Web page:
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Mohammad Tariq was one of the millions of Pakistanis who voted in the July 2018 elections for first-time Prime Minister Imran Khan and his campaign to build a corruption-free Islamic welfare state, better employment and civic amenities.
Axar.az reports citing Anadolu Agency.
But for Tariq, things have even gone from bad to worse during the first year of Khan’s government.
Unlike his predecessor, the thrice-elected premier Nawaz Sharif, Khan inherited a relatively stable economy with a nearly 5.4% annual growth rate, a receding power crisis and much-improved law enforcement in the country.
Further, he enjoys a cordial relationship with the country’s powerful army, whose ties with the two previous government remained sour.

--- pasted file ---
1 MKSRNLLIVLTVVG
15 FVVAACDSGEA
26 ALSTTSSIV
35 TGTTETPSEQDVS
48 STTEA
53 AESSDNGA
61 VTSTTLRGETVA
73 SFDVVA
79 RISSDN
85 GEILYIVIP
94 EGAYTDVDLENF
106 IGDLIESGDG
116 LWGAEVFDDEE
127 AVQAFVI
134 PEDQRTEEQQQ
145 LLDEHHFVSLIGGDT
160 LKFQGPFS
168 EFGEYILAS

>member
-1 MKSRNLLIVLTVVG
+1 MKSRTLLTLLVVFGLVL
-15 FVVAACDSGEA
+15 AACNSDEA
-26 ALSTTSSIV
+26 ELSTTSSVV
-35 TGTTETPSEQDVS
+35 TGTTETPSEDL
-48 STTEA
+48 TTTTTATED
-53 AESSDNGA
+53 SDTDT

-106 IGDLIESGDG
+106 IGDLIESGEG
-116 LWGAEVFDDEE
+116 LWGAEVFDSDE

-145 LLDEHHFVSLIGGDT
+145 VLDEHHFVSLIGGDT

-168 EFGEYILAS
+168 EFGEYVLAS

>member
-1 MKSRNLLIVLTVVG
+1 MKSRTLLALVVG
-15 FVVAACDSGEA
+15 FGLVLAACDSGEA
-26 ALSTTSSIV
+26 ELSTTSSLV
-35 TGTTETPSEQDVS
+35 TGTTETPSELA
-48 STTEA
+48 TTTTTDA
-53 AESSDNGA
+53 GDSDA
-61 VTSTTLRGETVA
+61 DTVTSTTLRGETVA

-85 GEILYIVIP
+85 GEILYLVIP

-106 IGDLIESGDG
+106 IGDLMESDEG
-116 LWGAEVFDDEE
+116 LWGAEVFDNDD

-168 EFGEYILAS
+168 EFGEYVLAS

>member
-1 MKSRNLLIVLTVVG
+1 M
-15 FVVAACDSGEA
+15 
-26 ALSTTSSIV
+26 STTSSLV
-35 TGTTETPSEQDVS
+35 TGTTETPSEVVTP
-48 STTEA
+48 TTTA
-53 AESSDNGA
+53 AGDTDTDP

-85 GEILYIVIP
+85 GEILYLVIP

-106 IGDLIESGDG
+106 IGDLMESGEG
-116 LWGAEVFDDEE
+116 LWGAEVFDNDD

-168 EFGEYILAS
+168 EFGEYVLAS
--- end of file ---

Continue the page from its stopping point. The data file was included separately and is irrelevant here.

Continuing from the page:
Despite all this, the Pakistani rupee has since routed against the U.S dollar by 30% with inflation hitting double digits and likely to rise another few percentage points in months to come, according to the country's state bank.
Contrary to his election promises, electricity, gas, and petroleum prices now soar, with several hikes attempting to reduce the country’s chronic balance of payments.
In addition to that, the government has borrowed a record $16.2 billion in loans from the International Monetary Fund (IMF), Saudi Arabia, U.A.E., China and Qatar to prop up its fast depreciating foreign reserves and ballooning balance of payments crisis
2019.08.18 / 16:59